Every month we round up some of the most important and interesting topics in aged care on Twitter. This month we saw a lot of cool innovation going on with new research into Alzheimer’s, new technology being developed, fall-preventing flooring, a cute therapy robot called Paro and the importance of having emotional intelligence in aged care. Check out the full August summary below!
Paro the robotic seal
Residents at Elizabeth Lodge in NSW have recently been introduced to an adorable little seal called Paro. Although he may be a robot, Paro provides therapy by responding to touch, light, sound, temperature, and even his own name. These similarities to a real therapy animal mean that Paro has already had a positive impact on many residents, especially those living with dementia and depression.
— Anglicare Sydney (@ANGLICARESydney) August 26, 2016
A future of mobile-centric healthcare could save lives
New technology is constantly being developed and Sir Bruce Keogh, the medical director of England’s NHS, has highlighted three areas where it is aiding the innovation of healthcare. These areas include the monitoring of individual health through wearable sensors, creating a channel of trusted information with easy access to reliable help, and creating personalised care by allowing computers to exchange electronic health records.
— EU_eHealth (@EU_eHealth) August 26, 2016
Floors using iPad Technology
New sensor flooring installed at Benetas uses iPad like technology to detect when residents fall, and will hopefully also reduce the number of falls occurring altogether. The flooring in each bedroom has sensors that can be increased or decreased depending on whether someone is a higher falls risk, and data collected will be used as part of a research project.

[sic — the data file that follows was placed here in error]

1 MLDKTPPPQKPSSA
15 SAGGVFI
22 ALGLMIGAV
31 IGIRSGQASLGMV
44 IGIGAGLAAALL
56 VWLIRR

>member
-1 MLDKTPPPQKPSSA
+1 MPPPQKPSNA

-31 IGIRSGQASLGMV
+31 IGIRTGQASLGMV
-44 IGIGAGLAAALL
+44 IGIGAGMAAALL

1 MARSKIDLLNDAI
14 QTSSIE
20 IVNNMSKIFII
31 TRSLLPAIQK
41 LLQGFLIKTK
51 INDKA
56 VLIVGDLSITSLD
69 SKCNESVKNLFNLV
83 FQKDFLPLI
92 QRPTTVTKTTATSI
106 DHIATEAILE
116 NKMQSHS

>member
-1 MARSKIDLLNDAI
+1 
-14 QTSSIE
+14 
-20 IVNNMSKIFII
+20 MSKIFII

— Benetas (@Benetas) August 24, 2016
The emotional challenges in aged care
Residential aged care is often listed as one of the most stressful work environments. According to a new Australian study, it’s therefore important that personal carers, nurses and other aged care workers are equipped with a strong emotional intelligence. The study piloted a 6-month emotional intelligence program with 60 staff, finding that those who went through the training were less stressed and able to improve the quality of patient care.
— Aust Ageing Agenda (@AustAgeAgenda) August 24, 2016
Transforming research into Alheimer’s
Exciting new research by Newcastle University is looking to significantly improve the success rate of Alzheimer’s treatment in clinical trials. The study has been designed to identify biomarkers, so that the occurrence of Alzheimer’s can be detected much earlier and before a person shows any obvious symptoms.
— NCL Science Central (@NCLScience) August 22, 2016